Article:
People get bored. Let’s be real. People get bored with stuff real fucking quick. The average person on the internet, I’m pretty sure they’ll click on it and listen to it for a minute or two. They’ll probably listen to a song for a few minutes. There is so much stuff out there. Even if you have an amazing project or song, it doesn’t mean that it’s going to be on every website or every blog every day or every other day. Everything has its run and you have to come with new things. And I also look at it where I feel like The Excerpt Page 1 was a great project and it was slept on by a lot of people, it doesn’t mean that I’m going to keep pushing that project. Hopefully people will backtrack and go back and check out that one too when I drop new, dope projects and they’ll check out my catalogue. Having one song or one concept, it’s very lazy in my opinion. You should definitely be working hard to better yourself and better your craft and just put out more creative things. A lot of people don’t do that nowadays.
What’s the next move for Donny Goines?
I'll be honest, I'm all over the board! (laughs) Right now, realistically, my focus is on the debut album. I'm really focused on that and finding the right situation for my album so I'm talking to the major and distributors now, so if you labels are reading this, get at me. I'm putting together some great fucking records. Even though Dame Grease is going to be producing it, I plan to have a lot of other producers contributing to the project and I'm going to make sure that it's in the right hands. DJ Static and Dub Z are the two main producers on board besides Grease and I will also feature Statik Selektah, Ron Browz, Apple Juice Kid and M-Phazes just to name a few. I'm also speaking to Double O from Kidz in the Hall and chasing down Buckwild. (laughs) Artist-wise, you can expect some dope features. I've been talking to NYOIL, Skyzoo, Mickey Factz, Poison Pen and many more. Nothing is written in stone though so we will see how it all turns out. I'm a firm believer that artists in New York are very self-centered and don't want to work with others but I am going to lead by example. Now's the time. Holla at me and let's make some great music and get it in.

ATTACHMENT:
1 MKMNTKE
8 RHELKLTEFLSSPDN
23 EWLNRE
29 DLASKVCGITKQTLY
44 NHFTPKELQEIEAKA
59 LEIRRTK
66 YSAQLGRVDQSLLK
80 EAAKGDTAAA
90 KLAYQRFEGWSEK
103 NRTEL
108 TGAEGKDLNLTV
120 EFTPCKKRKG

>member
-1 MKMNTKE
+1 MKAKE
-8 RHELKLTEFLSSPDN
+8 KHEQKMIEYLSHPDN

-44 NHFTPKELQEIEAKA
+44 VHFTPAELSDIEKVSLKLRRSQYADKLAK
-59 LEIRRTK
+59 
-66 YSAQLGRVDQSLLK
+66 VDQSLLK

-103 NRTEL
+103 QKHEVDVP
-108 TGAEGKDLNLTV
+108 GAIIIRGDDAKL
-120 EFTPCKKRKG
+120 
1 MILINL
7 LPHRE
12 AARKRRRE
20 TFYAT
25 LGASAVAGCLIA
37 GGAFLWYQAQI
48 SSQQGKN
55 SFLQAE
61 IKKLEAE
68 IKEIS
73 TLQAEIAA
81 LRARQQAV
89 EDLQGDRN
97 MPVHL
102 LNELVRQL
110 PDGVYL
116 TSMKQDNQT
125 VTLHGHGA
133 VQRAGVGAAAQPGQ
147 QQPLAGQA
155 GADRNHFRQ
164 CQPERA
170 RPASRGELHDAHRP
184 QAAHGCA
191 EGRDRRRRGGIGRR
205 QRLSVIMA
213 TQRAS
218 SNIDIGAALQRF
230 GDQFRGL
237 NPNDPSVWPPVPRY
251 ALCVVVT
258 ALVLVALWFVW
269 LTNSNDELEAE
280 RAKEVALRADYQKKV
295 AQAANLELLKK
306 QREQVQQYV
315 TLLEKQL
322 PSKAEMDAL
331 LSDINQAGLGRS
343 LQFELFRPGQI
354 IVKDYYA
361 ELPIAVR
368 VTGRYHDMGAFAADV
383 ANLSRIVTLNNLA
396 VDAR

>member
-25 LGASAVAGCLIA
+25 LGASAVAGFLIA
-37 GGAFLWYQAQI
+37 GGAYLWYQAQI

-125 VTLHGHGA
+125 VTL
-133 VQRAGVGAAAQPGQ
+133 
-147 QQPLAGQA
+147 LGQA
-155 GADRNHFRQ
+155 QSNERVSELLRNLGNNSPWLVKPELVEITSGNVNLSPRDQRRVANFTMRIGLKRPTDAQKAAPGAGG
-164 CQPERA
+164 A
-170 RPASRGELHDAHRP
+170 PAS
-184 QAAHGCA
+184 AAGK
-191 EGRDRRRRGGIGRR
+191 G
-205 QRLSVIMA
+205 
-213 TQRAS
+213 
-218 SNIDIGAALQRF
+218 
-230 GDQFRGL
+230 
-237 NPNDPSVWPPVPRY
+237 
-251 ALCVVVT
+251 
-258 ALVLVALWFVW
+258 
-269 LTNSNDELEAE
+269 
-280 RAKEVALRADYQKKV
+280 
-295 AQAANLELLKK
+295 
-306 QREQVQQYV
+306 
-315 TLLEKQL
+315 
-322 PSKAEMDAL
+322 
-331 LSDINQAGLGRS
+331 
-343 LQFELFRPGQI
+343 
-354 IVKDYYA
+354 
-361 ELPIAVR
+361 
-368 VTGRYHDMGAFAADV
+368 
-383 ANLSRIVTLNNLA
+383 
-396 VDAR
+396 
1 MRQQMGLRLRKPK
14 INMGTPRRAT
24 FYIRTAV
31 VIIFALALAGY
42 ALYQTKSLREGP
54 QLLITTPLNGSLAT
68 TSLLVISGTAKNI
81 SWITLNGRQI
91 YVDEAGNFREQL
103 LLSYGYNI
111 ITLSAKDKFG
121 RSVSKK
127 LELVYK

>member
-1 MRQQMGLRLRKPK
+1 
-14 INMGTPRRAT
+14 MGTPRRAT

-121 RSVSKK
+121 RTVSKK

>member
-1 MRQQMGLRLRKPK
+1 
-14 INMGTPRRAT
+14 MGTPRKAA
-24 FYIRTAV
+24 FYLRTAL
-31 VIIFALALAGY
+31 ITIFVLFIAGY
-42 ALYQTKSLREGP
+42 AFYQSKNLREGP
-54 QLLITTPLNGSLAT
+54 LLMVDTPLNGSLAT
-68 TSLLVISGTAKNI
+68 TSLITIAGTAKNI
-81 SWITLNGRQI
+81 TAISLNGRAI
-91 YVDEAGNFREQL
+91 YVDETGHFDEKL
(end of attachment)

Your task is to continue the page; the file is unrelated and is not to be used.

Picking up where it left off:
Speaking of that, you have an email for producers to send you beats on your MySpace. What kind of beats do you want?
I’m so glad you asked that question. I’m so glad you asked that question and I’m going to tell you why. I feel like a lot of times people pigeonhole me and they put me in a box. A lot of the music I make has a New York sound, but that doesn’t mean that that’s the only sound I’m looking for. That’s all the producers send me! It’s crazy. I love to work with various producers from various towns. I used to rap over a lot of Disco D’s beats. Apple Juice Kid is another good example. He sent me a beat that is like nothing I’ve ever done before. So when it comes to music, I tell people all the time, please do not send me what you think I want to hear. Send me what you think is dope. It could sound like anything. It’s not a good look for producers to pigeonhole me. It’s always an error because you don’t know what people are thinking. And I just like different shit. That’s me, personally. I just listen for what’s dope. It doesn’t have to be a certain genre or a certain sound. It just has to be hot, point blank, period. That’s it.